Having lung cancer while a virus that attacks the lungs is surging across the globe is a real double whammy. I’m unable to read the facial expressions of the new caregivers and doctors I’m suddenly dependent on, masked as they are, and I wonder what effect it has on them that they have never seen my face either. Most providers aren’t allowing patients to be accompanied to appointments and procedures. You know when it seems most essential to be surrounded by friends and family? When diagnosed with a terminal illness. But as Rush Limbaugh, the conservative talk show host whom I never expected to have anything in common with, said of the health challenges caused by his own lung cancer: “Mine are no better and mine are no different and mine are no more special than anybody else. But it can feel like a roller coaster.”
I am lucky enough to have a wide support network, but I have learned that when you tell people you have cancer, they will want to give you things — just not the things you actually want. A dear friend was kind enough to purchase a juicer for me, only I don’t have the energy to use it and what I really longed for was a fleecy blanket. That juicer sits in my kitchen now, like a bad boyfriend, reminding me of the ways I’m not measuring up, in this case, by my failure to make juice.
A gift package from AstraZeneca, the company that makes the targeted gene therapy I am now taking, arrived at my doorstep. I was hoping it was a Groupon for a facial because one of the side effects of the medication can be acne, but, no, it was a daily pill counter with geriatric-friendly oversize letterings. In case I wasn’t already feeling like I’d aged a decade, that did the trick.
I’ve been offered prayers, antioxidant supplements and empowering language to define myself, only I don’t want to be someone’s cancer warrior, or crazy, sexy cancer survivor, or even a cancer thriver. “Thriver” sounds exhausting. I’m already in a competitive business and now I have to be a high achiever at cancer too?
My health has stabilized and my oncologist tells me this portends well for long-term management. I am working again and exercising, although the other night, I texted my neighbor because I was so fatigued that I didn’t have the strength to open a bottle of Gatorade. Could he give me a hand?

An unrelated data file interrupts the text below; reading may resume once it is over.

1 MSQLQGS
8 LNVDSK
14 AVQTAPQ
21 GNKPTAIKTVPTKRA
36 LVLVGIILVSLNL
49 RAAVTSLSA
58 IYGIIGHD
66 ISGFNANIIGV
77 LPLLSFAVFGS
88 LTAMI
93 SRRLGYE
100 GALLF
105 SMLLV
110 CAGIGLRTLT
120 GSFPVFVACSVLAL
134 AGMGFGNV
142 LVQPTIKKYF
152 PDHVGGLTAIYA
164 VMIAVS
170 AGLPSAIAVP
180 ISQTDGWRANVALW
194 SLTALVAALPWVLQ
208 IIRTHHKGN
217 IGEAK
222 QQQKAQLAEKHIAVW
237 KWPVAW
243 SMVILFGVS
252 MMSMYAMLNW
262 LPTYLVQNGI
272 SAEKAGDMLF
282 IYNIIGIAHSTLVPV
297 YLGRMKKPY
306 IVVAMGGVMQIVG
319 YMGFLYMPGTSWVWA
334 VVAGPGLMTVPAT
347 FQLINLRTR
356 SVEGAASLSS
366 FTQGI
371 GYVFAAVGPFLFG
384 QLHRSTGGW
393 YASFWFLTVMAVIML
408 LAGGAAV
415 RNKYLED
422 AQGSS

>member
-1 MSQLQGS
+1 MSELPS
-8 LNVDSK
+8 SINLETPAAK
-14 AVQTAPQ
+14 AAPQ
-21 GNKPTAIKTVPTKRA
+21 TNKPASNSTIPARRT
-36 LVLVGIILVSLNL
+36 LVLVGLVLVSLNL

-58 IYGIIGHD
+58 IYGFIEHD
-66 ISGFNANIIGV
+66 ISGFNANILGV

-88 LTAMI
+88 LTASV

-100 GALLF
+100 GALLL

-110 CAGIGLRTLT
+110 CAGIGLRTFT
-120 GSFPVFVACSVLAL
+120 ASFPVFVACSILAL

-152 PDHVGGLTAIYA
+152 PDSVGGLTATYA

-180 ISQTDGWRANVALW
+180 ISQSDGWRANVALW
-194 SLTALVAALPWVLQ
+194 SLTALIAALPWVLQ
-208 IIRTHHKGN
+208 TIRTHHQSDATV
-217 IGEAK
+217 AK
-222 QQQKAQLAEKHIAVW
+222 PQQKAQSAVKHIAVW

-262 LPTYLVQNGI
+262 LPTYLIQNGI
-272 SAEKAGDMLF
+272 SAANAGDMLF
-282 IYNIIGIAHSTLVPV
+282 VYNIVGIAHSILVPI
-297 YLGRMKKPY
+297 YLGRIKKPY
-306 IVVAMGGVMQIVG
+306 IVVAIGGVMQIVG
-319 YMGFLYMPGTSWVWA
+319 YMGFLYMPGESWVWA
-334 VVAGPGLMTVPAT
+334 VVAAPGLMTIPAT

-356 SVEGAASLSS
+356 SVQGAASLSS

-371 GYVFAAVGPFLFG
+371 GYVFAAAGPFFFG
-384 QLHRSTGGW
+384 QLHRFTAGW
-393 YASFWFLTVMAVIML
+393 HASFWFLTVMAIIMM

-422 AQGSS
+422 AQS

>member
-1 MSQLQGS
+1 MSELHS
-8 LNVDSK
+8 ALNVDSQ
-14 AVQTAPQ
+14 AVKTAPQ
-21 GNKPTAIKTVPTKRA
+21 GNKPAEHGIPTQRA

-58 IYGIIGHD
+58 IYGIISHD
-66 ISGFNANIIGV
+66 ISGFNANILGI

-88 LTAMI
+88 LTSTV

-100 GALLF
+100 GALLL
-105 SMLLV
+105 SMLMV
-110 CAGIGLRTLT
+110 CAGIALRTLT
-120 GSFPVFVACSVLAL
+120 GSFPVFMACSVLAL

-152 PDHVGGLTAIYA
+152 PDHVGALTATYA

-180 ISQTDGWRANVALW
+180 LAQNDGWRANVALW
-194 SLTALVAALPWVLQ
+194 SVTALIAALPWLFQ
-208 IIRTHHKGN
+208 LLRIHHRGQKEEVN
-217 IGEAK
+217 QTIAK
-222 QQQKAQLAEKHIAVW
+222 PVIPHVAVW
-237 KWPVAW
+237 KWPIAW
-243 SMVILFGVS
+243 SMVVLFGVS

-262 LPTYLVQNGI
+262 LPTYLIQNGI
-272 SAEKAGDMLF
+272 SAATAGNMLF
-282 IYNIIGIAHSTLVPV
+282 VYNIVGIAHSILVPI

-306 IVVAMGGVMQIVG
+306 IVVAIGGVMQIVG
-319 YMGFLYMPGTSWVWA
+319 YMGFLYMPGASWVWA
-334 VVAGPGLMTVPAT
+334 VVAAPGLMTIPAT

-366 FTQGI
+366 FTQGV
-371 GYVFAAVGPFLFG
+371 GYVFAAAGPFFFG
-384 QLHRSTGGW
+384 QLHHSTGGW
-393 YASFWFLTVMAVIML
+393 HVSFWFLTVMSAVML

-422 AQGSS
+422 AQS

“I know this looks bad,” I told him, “but I’ve got great news: the medication is working, the tumors are shrinking!”
“So how long do you have to take this stuff?” he asked.
“The rest of my life.”
Silence. A chronic illness threatens to turn you into that most unsavory of social pariahs, a Debbie Downer.
“But there’s an excellent chance that science will find a cure. So long as I survive this virus. But you know me, I’m a cancer … warrior.”
Last week, I called Becca, a social worker and cancer counselor, whom I am fortunate enough to get to speak with every week. I explained my situation. The medication I take every day retails at $500 a dose. I qualify for a subsidy, but only if I continue to purchase a premium insurance plan. Others in my cancer support group with lesser plans report paying between $1,000 and $3,000 a month out of pocket.
“I’m so grateful the therapy promises a longer life span,” I told her, “but am I your only client who wonders if it wouldn’t be better to check out earlier? I don’t want to become a burden to my family.”
“No,” she sighed. “I hear this all day.”
I’m lucky to find myself where I am today. If not for Covid-19, chances are that the cancer would have gone unchecked and spread even farther, so I guess the coronavirus saved my life. Or perhaps that’s overstating it, and the pandemic prolonged my life. I’m lucky for the intuition of a mini-mall urgent care doctor. I’m lucky for scientific advancements. But it will take more than luck for me to afford the lifetime of care this diagnosis requires.
Can I interest anyone in a new juicer? It’s never been used and I’m willing to let it go for a good price.